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Wyoming's Appliance Rebate Program Surges Ahead

October 19, 2010 - 12:43pm


Wyoming residents can receive rebates on ENERGY STAR appliances such as clothes washers. | File photo

Wyoming residents can receive rebates on ENERGY STAR appliances such as clothes washers. | File photo

Wyoming’s appliance rebate program, which opened in April, continues through this fall. Residents of the Equality State can receive rebates on ENERGY STAR certified clothes washers, dishwashers, water heaters and gas furnaces ranging from $50 to $250.

The program still has 40 percent of the original $511,000 in Recovery Act funding to distribute. As of last week, Wyoming had issued $231,500 in rebates.

So far, rebates are being fulfilled at a steady pace. “We’re happy with the pace that we’ve been issuing the rebates,” says Heather Tupper, the grants and contracts specialist at the Wyoming Business Council.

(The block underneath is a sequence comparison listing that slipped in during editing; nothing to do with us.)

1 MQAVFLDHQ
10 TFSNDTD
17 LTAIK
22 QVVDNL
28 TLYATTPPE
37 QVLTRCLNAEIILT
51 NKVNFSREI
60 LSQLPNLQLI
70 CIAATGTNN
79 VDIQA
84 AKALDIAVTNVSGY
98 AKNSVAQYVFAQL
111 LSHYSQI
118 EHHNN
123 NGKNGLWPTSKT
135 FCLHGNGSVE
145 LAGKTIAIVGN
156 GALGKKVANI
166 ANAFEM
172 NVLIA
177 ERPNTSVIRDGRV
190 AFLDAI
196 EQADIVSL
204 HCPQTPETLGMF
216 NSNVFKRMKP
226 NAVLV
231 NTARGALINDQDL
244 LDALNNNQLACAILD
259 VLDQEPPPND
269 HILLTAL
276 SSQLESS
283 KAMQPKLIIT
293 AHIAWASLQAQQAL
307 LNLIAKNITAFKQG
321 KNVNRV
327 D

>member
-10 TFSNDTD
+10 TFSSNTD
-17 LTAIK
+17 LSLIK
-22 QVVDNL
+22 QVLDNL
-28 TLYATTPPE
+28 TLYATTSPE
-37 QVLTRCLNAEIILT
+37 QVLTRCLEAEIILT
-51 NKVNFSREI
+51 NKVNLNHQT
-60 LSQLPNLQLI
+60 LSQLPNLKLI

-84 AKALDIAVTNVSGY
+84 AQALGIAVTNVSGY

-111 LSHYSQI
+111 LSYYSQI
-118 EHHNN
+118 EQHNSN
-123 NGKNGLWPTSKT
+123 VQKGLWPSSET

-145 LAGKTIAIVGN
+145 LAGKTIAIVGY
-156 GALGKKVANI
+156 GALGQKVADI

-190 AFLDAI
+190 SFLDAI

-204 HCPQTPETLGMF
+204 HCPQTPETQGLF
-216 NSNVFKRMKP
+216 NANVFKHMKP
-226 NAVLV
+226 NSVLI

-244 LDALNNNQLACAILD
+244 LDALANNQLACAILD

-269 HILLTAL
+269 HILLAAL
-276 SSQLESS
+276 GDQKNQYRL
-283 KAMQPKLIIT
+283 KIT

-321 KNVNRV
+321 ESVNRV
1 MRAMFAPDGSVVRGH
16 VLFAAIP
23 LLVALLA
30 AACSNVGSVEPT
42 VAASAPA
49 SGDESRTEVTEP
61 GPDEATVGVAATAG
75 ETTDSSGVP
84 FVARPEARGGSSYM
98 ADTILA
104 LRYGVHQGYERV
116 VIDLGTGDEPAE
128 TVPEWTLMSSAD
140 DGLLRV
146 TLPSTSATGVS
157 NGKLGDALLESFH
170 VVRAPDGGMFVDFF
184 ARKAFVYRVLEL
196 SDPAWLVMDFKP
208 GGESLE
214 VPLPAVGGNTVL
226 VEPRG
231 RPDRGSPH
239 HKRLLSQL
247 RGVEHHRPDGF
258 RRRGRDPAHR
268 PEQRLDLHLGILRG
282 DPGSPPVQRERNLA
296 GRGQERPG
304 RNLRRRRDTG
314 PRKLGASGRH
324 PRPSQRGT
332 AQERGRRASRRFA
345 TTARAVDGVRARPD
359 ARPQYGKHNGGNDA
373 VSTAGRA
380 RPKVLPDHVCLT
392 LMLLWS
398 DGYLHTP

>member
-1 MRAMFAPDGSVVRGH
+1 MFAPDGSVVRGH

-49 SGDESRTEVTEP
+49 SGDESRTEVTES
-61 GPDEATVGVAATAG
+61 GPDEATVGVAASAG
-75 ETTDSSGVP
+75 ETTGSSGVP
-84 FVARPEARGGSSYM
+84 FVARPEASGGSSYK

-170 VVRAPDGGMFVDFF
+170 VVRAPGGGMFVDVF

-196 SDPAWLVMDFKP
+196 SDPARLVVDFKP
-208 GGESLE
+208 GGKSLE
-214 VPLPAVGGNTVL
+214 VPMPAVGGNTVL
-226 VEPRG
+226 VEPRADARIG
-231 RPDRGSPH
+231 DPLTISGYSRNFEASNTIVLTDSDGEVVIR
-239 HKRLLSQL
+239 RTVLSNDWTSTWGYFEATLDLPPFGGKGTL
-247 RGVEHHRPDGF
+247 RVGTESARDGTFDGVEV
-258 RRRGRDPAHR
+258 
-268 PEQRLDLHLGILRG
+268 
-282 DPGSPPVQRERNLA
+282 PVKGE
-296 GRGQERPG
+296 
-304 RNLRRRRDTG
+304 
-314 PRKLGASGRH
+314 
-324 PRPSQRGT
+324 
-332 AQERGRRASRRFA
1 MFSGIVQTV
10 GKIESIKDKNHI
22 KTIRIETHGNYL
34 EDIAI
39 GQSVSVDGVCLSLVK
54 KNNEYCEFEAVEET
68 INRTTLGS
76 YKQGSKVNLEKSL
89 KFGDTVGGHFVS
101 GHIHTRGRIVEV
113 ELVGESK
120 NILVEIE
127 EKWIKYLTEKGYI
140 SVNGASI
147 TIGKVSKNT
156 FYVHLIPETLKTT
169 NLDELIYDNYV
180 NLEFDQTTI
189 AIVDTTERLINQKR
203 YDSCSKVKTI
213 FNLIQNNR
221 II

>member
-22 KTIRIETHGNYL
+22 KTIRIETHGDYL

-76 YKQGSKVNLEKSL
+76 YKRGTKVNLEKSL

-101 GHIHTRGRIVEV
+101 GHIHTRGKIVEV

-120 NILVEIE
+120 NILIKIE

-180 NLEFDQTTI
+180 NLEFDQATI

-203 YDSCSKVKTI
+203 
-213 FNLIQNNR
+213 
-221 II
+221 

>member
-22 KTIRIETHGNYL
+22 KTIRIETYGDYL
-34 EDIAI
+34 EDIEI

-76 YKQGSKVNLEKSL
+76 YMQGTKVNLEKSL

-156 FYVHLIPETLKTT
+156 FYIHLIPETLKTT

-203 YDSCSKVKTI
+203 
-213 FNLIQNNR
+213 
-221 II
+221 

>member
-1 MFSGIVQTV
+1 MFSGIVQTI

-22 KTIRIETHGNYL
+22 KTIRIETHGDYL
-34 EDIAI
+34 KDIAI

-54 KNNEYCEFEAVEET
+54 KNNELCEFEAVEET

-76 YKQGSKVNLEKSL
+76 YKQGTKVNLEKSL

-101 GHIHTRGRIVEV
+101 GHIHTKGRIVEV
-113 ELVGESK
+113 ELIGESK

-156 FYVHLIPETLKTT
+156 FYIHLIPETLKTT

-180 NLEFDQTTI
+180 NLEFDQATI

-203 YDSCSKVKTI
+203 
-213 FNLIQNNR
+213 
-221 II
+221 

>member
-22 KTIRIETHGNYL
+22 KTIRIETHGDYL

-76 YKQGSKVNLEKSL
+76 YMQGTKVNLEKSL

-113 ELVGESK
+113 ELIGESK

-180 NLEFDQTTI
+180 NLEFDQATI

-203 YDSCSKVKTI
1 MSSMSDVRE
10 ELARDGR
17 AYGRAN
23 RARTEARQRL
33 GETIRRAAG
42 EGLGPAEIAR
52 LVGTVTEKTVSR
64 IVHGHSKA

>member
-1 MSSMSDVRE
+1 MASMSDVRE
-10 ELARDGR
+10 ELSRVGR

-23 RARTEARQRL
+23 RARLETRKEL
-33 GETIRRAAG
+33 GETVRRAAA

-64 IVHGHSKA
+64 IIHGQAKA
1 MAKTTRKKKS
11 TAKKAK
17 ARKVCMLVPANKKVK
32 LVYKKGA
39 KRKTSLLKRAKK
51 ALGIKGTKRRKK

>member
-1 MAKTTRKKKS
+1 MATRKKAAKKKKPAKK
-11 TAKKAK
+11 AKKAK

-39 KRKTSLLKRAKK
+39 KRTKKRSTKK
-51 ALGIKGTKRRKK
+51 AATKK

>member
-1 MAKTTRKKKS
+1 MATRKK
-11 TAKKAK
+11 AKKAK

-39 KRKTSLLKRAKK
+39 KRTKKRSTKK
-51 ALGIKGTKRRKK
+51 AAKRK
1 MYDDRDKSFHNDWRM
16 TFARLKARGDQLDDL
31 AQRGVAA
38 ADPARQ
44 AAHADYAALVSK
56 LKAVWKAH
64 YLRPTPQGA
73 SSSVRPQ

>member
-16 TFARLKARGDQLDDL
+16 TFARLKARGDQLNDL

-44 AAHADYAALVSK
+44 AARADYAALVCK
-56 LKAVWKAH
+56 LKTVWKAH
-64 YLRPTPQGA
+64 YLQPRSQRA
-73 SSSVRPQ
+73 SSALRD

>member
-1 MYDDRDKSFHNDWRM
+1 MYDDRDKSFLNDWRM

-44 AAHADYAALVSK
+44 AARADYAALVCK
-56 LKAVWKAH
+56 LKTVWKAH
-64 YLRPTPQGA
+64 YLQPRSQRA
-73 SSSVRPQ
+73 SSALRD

After purchasing the appliance, Wyoming residents submit a proof of purchase, copy of a utility bill and application for the rebate.

“Participation has been wide-spread across the state,” says Tupper. As a rural state—according to the U.S. Census’s 2009 estimate, Wyoming is the least populated state with 5.1 people per square mile—this can be a challenge.

Tupper says that “at first, it was a little more concentrated in bigger areas, but after a few weeks, rebates started coming in from all over the state. It’s been spread out and great to see these folks participating.”

Family-owned business benefits

Brown’s Western Appliance, a family-owned business in Worland, has seen an increasing number of ENERGY STAR appliances being sold as a result of the program. The store serves about 10,000 Wyoming residents in the areas surrounding Worland.

“People are coming in and choosing ENERGY STAR over other appliances,” says Tracey Wempen, an employee with Brown’s. “People are very happy, and they’re willing to upgrade to more expensive machines with the rebates.”

In addition to rebates, the state has been encouraging residents to properly dispose of or recycling old appliances.

“We’re an energy producing state, we focus a lot of our attention on producing energy that’s leaving the state,” says Tupper. “The program offers residents an opportunity to save on their own energy usage.”